Kissing Is Out, Glory Holes Are In for Students During Pandemic
Austin health professions talk safe sex practices
Experimentation, be it sexual, physical, or relational, is a significant component of many college experiences. Yet, with the looming threat of coronavirus transmission, these behaviors come with new risks.
Fear not. Health care professionals across the city are equipped with best practices regarding intimacy and dating during this time of uncertainty.
Holly Bullion, nurse practitioner and director of clinical quality with Texas Health Action, the parent organization of Kind Clinic, says during the pandemic sexual "playtime" should be focused below the waist. COVID is transmitted through respiratory droplets, so kissing and sexual activities that involve the mouth come with increased risk of viral spread.
"It's really best to keep your mouth out of any kind of in-person sex play," explained Bullion. "Or really diligently use barrier methods like dental dams or external or internal condoms."
For below-the-waist play, she says missionary position is the most risky since partners are face to face. Getting creative by wearing face masks or having doggy-style or reverse cowgirl sex decreases the risk of transmission. The safest sexual position involves a full physical barrier between partners.
"COVID needs to bring glory holes back, we believe in it," quipped Bullion.
She also ranked sexual interactions from low to high risk for COVID transmission. Masturbation is the safest form of sexual play, followed by: virtual play, in-person play with a partner in your household, group sex with mutually exclusive partners, sex with a partner who is not a friend or acquaintance, and, finally, engaging in orgies with unknown partners.
Bullion recommends people should continue getting tested for sexually transmitted infections. Those with new partners, or partners with new partners, should get tested every three to six months, when they are experiencing symptoms, or if they have potentially been exposed to HIV.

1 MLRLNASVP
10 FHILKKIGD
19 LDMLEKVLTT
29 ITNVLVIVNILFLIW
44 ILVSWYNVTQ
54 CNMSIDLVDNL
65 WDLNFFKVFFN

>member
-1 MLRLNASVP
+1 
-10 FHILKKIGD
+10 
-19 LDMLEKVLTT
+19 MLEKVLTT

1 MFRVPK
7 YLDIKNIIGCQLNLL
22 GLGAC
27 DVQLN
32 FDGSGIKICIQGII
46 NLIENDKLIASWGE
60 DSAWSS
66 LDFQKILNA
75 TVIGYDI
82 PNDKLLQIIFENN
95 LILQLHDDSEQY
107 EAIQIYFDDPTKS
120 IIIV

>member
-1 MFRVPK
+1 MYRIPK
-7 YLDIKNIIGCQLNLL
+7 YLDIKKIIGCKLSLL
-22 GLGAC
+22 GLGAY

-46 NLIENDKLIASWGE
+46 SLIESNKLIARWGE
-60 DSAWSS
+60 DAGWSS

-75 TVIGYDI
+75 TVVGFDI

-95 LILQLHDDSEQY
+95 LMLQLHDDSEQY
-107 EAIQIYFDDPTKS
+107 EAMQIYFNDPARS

She emphasized there are many places for people to get tested and treated for STIs without feeling stigmatized. People should not avoid getting tested for fear of judgment for having sex during the pandemic.
"For many of us, sex is a really important outlet," said Bullion. "Being sex positive and empowering yourself and knowing what your resources are, I think is the most important thing."
However, she does not recommend that people require potential new partners get tested for the coronavirus due to test shortages, lab processing delays, and limited data on the helpfulness of antibody tests. It is more useful to have an open conversation about STI/HIV statuses and discuss whether either person has recently been diagnosed with COVID. As health officials have advised for months, people should wait about two weeks from the onset of symptoms, or a positive diagnosis, before interacting with new people.
Finding ways to interact with new partners and old lovers has proven challenging during this time of shuttered storefronts and limited occupancy bars and restaurants. In an email to the Chronicle, Katie Wolfe, community health education manager for Planned Parenthood of Greater Texas, provided a few options for safe, COVID-friendly date suggestions. For low-risk, outdoor activities, Wolfe suggested rollerblading and bicycle riding through a park, watching the sunset and stargazing, or hosting an outdoor movie night. Wolfe's virtual date suggestions include cooking a recipe together, DJ'ing a virtual dance party, and playing video or board games with a partner.
"It can be hard," said Wolfe, "but it's important to remember that the pandemic will not last forever. The more people that practice social distancing now, the more lives will be saved and the sooner everyone can get back to doing the things that they enjoy."
This story has been updated since publication to clarify the relationship between Texas Health Action and Kind Clinic.